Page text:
Impact of Uric Acid in Malaria Outcomes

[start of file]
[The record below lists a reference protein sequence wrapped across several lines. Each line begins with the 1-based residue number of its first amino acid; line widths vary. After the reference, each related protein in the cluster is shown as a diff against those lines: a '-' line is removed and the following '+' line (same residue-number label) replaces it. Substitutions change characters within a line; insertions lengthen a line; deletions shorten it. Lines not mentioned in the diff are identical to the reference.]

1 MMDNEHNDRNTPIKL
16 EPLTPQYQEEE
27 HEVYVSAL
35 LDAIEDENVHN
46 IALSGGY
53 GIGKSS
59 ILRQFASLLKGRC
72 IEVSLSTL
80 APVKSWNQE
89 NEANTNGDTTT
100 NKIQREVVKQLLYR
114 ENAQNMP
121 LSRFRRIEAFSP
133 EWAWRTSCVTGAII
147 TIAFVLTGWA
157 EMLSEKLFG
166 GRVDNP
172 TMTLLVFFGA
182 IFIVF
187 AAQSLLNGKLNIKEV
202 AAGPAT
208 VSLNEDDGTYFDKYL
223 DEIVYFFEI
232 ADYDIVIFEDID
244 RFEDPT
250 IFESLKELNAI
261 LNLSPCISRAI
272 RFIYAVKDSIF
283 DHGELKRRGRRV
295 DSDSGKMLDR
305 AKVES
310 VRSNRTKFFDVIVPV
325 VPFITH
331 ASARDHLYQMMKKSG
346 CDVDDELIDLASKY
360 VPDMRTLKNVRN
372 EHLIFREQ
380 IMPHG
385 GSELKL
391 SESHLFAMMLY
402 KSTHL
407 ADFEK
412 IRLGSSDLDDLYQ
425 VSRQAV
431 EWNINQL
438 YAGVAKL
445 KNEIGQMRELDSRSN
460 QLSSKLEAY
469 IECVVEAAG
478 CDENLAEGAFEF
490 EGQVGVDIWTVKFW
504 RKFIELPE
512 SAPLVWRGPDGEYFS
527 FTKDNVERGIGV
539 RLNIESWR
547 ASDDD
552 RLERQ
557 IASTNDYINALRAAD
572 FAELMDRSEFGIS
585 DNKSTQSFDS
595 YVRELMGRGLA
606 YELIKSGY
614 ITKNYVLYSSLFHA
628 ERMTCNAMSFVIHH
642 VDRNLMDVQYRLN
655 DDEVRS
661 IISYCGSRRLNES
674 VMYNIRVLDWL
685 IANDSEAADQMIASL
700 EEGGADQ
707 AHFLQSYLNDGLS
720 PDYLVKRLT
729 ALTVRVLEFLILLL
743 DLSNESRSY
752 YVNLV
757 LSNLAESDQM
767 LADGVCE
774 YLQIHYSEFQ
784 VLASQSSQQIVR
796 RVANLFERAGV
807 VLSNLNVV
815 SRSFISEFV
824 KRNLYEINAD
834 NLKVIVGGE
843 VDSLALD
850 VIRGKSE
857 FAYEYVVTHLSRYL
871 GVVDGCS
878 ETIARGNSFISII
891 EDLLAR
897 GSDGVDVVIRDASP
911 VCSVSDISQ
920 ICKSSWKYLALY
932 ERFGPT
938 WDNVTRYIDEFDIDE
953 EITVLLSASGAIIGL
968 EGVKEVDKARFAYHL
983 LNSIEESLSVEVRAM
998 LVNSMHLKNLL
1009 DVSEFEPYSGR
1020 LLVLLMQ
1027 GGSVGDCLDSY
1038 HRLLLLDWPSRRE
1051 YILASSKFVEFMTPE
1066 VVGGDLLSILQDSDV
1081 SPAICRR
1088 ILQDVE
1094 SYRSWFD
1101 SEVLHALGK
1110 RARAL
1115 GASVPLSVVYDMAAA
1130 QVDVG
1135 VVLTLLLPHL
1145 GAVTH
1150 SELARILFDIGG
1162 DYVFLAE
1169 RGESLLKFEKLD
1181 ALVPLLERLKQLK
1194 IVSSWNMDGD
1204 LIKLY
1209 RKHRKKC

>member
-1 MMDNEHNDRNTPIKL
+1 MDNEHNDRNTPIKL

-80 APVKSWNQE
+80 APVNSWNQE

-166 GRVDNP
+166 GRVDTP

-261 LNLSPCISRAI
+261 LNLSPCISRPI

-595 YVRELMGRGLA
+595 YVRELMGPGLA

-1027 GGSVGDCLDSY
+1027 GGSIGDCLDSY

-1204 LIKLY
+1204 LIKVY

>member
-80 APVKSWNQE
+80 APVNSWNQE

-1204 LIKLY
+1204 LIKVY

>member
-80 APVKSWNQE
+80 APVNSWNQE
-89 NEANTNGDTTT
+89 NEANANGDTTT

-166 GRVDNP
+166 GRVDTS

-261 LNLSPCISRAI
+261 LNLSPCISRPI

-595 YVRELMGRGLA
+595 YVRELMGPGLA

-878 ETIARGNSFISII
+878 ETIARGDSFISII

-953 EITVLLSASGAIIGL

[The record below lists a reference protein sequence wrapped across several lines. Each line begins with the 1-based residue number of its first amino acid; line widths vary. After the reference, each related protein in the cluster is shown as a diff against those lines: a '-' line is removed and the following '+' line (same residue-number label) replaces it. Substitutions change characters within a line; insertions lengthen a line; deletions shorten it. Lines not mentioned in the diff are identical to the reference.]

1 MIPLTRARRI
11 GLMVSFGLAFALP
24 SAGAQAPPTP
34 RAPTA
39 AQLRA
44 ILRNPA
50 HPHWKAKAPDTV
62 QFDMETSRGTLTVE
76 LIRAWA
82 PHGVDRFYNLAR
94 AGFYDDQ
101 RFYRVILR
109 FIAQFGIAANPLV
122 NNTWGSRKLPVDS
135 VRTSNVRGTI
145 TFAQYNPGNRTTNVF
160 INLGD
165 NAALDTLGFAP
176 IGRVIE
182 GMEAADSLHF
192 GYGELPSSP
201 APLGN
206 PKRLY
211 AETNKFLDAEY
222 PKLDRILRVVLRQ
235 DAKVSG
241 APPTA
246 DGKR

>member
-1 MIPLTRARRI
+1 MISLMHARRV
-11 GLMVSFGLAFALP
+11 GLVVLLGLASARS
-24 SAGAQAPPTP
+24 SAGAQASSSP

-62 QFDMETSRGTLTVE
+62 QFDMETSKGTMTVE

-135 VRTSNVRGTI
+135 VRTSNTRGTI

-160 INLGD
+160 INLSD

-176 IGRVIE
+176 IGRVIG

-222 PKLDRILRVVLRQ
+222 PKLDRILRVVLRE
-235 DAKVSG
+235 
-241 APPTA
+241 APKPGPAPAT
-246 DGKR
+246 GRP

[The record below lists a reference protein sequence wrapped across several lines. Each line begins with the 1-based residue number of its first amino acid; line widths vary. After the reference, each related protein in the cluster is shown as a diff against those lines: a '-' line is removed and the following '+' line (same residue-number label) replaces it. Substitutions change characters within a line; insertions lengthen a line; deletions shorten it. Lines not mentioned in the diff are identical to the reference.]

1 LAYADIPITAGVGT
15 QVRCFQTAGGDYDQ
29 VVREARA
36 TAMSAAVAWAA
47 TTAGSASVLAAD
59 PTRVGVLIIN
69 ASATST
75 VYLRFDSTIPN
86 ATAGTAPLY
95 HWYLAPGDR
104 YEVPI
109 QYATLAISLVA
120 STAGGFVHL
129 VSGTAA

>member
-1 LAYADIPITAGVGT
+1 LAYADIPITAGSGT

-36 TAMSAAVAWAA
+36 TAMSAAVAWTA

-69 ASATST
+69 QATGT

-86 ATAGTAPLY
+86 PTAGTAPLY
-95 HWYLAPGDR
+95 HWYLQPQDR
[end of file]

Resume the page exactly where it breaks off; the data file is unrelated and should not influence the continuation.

Up to the date variations of malaria pathogenesis between human populations signify important trouble facing scholars concerned with malaria pathology. Pathogen-associated molecular patterns may be one of the main keys to the well understanding of malaria mechanism and dissimilarity of clinical outcomes of the disease between people. Uric acid is regarded as a dangerous alarming metabolite, resulting from plasmodium activity inside infected red blood cells, furthermore, levels of uric acid correlate with the development of intracellular malaria parasites. Hypoxanthine resulting from the breakdown of haemoglobin by Plasmodium species is very important in malaria pathogenesis, because plasmodia use it as a nutrient and after rupture of schizonts the remaining of it is converted to uric acid due to the action of Xanthine oxidase, and that gave a strong linkage between malaria pigment density and severity of malaria infection. Uric acid is the main cause of arthritis which is one of the common clinical features of malaria, it induces the inflammatory response and many cytokines involved, genes related to hyperuricemia involved discrepancy of clinical outcomes between malaria patients.